In the majority of cases, green cards are valid for 10 years before you must renew the document. However, there are some specific instances where you or a loved one may have what the U.S. government calls “conditional permanent residency.”
Conditional permanent residents have the same rights as a regular permanent resident. According to U.S. Citizenship and Immigration Services, persons who hold conditional permanent residence must petition to remove the conditions.
Why does conditional permanent residency exist?
The majority of conditional permanent residents in the United States are spouses of U.S. citizens. If you have the rights to live in the U.S. through marriage, your first green card will be temporary. You will be eligible for permanent residency after the first two years.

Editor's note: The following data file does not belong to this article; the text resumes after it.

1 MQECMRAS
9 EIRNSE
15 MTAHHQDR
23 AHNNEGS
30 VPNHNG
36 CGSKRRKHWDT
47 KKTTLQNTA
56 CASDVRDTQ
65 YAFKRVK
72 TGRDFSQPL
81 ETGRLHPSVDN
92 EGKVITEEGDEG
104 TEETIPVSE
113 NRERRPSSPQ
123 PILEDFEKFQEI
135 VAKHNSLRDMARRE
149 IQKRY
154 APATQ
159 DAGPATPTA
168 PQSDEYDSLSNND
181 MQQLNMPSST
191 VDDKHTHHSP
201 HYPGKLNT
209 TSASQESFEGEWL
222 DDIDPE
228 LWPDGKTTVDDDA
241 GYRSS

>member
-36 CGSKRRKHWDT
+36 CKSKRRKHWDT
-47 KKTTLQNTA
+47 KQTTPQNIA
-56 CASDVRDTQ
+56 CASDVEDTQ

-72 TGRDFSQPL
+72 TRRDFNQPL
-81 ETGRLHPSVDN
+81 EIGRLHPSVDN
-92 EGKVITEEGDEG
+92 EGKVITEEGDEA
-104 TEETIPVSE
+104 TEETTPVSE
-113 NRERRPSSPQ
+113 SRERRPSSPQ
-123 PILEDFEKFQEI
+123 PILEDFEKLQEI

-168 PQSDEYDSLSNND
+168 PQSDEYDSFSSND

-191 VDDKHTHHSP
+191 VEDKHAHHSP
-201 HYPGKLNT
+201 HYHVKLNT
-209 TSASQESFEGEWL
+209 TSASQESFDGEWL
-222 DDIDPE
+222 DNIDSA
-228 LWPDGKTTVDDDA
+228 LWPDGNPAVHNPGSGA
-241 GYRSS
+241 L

The U.S. government wants to make sure that your marriage to a U.S. citizen is legitimate and not a marriage scam. While you hold conditional permanent residency, you will be able to work and travel in the same manner as a permanent green card holder.
What happens if I get divorced?
It is still possible to obtain a permanent green card if you and your U.S. citizen spouse divorce while you have conditional permanent residency. No matter the status of your marriage, you will need to fill out Form I-751.
If you are still married to your spouse you will fill out Form I-751 with them. If you divorce or separate from your U.S. spouse, you can petition to file out the form alone. Particularly if you separate from your U.S. spouse due to him or her cheating or abandoning you, it is possible to obtain permanent residency regardless.